A former student and current wonderful early-career teacher texted me yesterday because someone had shared with her the inane “I’m not going to apologize for my white privilege” article that is all the rage among white privilege deniers.
Nearly as disturbing as the pervasive and corrosive influence of racism is the reality that the more whites are confronted with evidence of white privilege and racism, the more likely whites are to cling to their denial. Research from 2015 confirms:
What happens when people are faced with evidence that their group benefits from privilege? We suggest such evidence will be threatening and that people will claim hardships to manage this threat. These claims of hardship allow individuals to deny that they personally benefit from privilege, while still accepting that group-level inequity exists. Experiments 1a and 1b show that Whites exposed to evidence of racial privilege claim to have suffered more personal life hardships than those not exposed to evidence of privilege.
Throughout 2015, I have been cataloguing the overwhelming evidence of white privilege and racism, but I am discouraged about both the abundance of that evidence and the ineffectiveness of presenting it to those clinging fervently to their white denial.
Humans are drawn to patterns, both the recognition of patterns and the creation of patterns. Maybe anthropologists and sociologists would argue that in part that attraction is about survival and comfort. I suspect this pattern fetish in humans is also at the root of seeking out others like us (see any school lunch room where students are allowed to sit where they please), and I fear it is also the foundation for the very worst of humans—our racism, sexism, classism, and seething anger at the Other.
This is not some historical low point of human history—U.S. slavery, the Holocaust, the Japanese internment—but a seemingly credible point of debate among presidential hopefuls and their supporters who are calling from banning Muslims from U.S. soil.
And as the hashtags have continued to increase (#BlackLivesMatter, #TamirRice, and then too, too many to list) so has the backlash, the denial—just as the research above confirms.
We stand at the cusp of one of our greatest pattern urges, the arbitrary designating of the passing of time. Soon a new year will be upon the West (yes, even the calendar is a force of privilege, a way to mask subjectivity as objective, universal), and at least one voice has suggested there is hope: “I believe – I hope – that a great rewriting is slowly, surely underway,” writes Laurie Penny.
Penny’s examination of the latest Star Wars film offers a much more detailed and powerful investigation than my own look at The Martian, but we do tread similar ground; notably Penny explains:
The people who are upset that the faces of fiction are changing are right to worry. It’s a fundamental challenge to a worldview that’s been too comfortable for too long. The part of our cultural imagination that places white Western men at the centre of every story is the same part that legitimises racism and sexism. The part of our collective mythos that encourages every girl and brown boy to identify and empathise with white male heroes is the same part that reacts with rage when white boys are asked to imagine themselves in anyone else’s shoes.
I struggle to share Penny’s optimism—because of the horrifying specter of the unfathomable nastiness in both our presidential politics and our pop culture, both of which expose the “white interpretive horizon.”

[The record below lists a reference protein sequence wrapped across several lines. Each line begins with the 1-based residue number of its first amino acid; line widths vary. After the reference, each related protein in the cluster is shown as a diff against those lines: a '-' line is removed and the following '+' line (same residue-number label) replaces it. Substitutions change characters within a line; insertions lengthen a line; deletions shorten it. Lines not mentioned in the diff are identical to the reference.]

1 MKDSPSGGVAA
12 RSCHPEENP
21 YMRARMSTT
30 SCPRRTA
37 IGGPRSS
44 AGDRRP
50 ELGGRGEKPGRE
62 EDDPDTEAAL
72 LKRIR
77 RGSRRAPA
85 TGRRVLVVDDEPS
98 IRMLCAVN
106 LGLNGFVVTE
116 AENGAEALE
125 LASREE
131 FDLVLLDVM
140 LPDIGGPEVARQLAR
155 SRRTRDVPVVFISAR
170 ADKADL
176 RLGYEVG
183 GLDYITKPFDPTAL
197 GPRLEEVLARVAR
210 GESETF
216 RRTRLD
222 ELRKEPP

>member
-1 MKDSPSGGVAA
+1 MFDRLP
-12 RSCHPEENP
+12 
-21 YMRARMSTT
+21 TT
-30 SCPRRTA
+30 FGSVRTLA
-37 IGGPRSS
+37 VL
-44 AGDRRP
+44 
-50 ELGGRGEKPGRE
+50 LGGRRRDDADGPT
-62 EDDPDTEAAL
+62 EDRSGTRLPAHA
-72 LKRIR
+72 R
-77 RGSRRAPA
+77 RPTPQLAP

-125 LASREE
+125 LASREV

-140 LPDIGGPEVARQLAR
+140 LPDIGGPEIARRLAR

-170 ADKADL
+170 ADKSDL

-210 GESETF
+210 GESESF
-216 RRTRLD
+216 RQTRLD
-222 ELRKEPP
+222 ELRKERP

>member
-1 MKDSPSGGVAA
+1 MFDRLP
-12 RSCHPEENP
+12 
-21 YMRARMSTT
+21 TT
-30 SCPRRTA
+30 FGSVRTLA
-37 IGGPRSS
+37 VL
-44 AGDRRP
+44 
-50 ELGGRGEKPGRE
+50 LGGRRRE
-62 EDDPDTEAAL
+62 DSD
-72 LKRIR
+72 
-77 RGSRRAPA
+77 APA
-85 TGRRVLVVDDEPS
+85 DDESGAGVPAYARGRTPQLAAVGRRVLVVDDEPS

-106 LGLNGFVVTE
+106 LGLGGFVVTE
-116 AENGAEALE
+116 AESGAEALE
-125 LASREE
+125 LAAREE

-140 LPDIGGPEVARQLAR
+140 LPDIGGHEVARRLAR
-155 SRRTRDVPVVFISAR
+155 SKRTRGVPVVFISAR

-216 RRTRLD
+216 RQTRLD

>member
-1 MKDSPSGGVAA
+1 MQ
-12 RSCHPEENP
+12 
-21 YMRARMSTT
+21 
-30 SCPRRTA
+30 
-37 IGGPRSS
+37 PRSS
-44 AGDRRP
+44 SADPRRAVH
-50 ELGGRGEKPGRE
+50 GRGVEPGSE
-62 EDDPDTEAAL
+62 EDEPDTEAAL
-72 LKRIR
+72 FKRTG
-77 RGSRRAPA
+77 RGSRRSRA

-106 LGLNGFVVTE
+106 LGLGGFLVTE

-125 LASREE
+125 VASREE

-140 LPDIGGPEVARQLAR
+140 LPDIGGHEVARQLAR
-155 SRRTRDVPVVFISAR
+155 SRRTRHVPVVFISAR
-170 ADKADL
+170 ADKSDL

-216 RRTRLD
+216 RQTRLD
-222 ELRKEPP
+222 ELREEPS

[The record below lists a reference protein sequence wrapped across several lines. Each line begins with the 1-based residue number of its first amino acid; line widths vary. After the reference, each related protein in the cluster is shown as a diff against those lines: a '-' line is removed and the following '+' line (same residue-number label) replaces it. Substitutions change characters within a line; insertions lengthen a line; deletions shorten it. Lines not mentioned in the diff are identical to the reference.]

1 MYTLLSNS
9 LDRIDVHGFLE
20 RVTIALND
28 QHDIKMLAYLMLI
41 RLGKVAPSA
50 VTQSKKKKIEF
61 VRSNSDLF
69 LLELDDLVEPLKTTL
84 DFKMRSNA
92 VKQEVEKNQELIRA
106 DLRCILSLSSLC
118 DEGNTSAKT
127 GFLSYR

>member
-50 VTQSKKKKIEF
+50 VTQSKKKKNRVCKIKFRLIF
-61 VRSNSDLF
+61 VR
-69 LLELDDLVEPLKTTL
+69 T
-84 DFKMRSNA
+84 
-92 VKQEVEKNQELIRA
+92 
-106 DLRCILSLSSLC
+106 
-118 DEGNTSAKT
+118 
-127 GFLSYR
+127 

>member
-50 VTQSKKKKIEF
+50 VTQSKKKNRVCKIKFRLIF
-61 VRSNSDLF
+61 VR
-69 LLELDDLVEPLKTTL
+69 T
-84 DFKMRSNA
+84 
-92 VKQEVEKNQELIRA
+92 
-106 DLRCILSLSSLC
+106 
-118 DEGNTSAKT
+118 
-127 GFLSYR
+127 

Yet, I think Penny makes a powerful observation that may be the key to believing change is upon us:
Let’s not get carried away here. These stories and retellings are still exceptions. Women are still paid less, respected less and promoted less at almost every level of every creative industry. For every Jessica Jones there’s a Daredevil, whose female characters exist solely to get rescued, provide the protagonists with some pneumatic exposition, or both. For every Orphan Black there’s Mr Robot and Narcos and you know, sometimes I wonder if perhaps I watch too much television. The point is that what we have right now isn’t equality yet. It’s nothing like equality. But it’s still enough to enrage the old guard because when you’ve been used to privilege, equality feels like prejudice. [emphasis added]
White privilege is an iceberg; very little is visible above the surface, and for those of us with that privilege, it is ours to interrogate what lies beneath in order to understand and dismantle it.
“I came to explore the wreck,” explains the speaker of Adrienne Rich’s “Diving into the Wreck”:
the thing I came for:
the wreck and not the story of the wreck
the thing itself and not the myth
As Penny explains when unpacking “[t]he rage that white men have been expressing, loudly, violently”:
Like a screaming toddler denied a sweet, it becomes more righteous the more it reminds itself that after all, it’s only a story.
Only a story. Only the things we tell to keep out the darkness. Only the myths and fables that save us from despair, to establish power and destroy it, to teach each other how to be good, to describe the limits of desire, to keep us breathing and fighting and yearning and striving when it’d be so much easier to give in. Only the constitutive ingredients of every human society since the Stone age.
Only a story. Only the most important thing in the whole world.
This is our wreck, a story of a people blinded by the myth of meritocracy while steering the ship headlong into the iceberg we pretend isn’t there.
We must write better stories, fictional and real. A new year is arbitrary, yes, but it serves us well to listen to the refrain “the time is always now.”
What to do when you’re not the hero any more, Laurie Penny
On Nerd Entitlement, Laurie Penny
Hello from the same side, Robin James